As soon as there are so many interested people and we have so many teachers, who really are into yoga – why doesn’t it look like yoga in India, why do we still have a well distinguished Western type of yoga?
Richard: There are a lot of people in India who say that if you really want to learn yoga, you should go to the West! Because, when I first went to India, no one was very interested. There were a few ashrams for yoga. Mostly, there was very little interest in it. But all of a sudden, in India, in the last 10 years all of these new teachers, fancy Ayurvedic spas, it’s coming to the TV now. It is coming back from the West, back to India. And it no longer belongs just to India. But still, people have to go back to the source material, which are the Indian scriptures, the Sanskrit scriptures, the Buddhist pallet scriptures. Because they have so much information, because there is so much practice. Because people with so much practice in the past shared so much information they had saved with the foreigners. And I hope, I think, people outside of India are just starting to learn enough about philosophy and history to actually get started to study the traditions. And one day they will reinvent it and will do their job.
Speaking about the texts and the books, what kind of a book would you advise to read to every person, who practices yoga, to go into yoga more deeply, to be more conscious of not only the physical aspect of yoga?
Richard: It depends on the person. Because some people have a stomach for philosophy, while the others just can’t stand it. We have a reading list on our web-site, quite a long one. Some of the books are easy and friendly, some of the books are very technical, difficult, and then - it’s a question of which translations you can get. Because on our web-site we have things that have been translated into English. But there are so many more languages. But the Upanishads, I think, have been translated a lot into various languages. And those are kind of the base, the earliest yoga texts, the Upanishads. And they are difficult to read.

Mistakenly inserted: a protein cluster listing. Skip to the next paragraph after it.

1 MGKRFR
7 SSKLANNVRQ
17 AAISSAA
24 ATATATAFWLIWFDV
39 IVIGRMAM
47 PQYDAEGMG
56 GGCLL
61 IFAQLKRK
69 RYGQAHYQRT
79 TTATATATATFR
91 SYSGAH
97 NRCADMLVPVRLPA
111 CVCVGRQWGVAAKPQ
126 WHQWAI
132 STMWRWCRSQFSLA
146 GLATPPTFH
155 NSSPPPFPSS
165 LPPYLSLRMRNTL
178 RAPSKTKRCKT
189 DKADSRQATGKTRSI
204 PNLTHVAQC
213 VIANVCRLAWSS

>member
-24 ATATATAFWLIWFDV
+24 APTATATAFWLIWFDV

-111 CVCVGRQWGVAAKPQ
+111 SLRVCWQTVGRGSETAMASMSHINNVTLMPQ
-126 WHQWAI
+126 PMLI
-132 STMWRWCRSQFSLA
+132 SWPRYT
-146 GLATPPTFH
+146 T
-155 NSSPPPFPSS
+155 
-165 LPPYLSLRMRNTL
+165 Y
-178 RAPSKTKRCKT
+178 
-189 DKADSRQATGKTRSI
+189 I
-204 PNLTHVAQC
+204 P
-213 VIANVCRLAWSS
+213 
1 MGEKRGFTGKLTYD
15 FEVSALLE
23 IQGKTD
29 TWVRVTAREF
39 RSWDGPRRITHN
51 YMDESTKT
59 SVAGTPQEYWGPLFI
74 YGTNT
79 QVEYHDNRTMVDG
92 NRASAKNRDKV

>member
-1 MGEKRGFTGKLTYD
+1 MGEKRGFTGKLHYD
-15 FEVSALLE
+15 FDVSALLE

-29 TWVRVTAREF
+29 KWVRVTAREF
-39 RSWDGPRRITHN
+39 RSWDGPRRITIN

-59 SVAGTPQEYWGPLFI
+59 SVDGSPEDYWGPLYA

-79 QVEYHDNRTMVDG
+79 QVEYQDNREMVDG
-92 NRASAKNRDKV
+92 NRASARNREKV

And what was the first book that you read about yoga?
Richard: Oh, I first read two of the American philosophers in the 1840s - Henry David Thoreau and the Emerson. They got the first translation of the Upanishads and the Bhagavad Gita. So, it was from Thoreau that I got the idea, and then from them I read the Gita and the Upanishads. At that time I was in a high school, a teenager. But I was also reading philosophy, all kinds of Western philosophy. So, I had, you know, the stomach for it.
And how many times have you read these books again after the first reading?